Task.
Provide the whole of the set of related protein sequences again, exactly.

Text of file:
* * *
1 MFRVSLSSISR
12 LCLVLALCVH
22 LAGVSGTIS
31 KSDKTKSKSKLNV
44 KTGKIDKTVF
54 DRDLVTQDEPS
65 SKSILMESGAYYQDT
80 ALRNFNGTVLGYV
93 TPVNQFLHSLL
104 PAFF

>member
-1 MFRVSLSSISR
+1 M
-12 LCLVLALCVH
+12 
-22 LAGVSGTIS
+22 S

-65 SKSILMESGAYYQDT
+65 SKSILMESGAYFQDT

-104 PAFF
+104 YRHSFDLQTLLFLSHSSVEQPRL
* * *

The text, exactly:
1 MFRVSLSSISR
12 LCLVLALCVH
22 LAGVSGTIS
31 KSDKTKSKSKLNV
44 KTGKIDKTVF
54 DRDLVTQDEPS
65 SKSILMESGAYYQDT
80 ALRNFNGTVLGYV
93 TPVNQFLHSLL
104 PAFF

>member
-1 MFRVSLSSISR
+1 M
-12 LCLVLALCVH
+12 
-22 LAGVSGTIS
+22 S

-65 SKSILMESGAYYQDT
+65 SKSILMESGAYFQDT

-104 PAFF
+104 YRHSFDLQTLLFLSHSSVEQPRL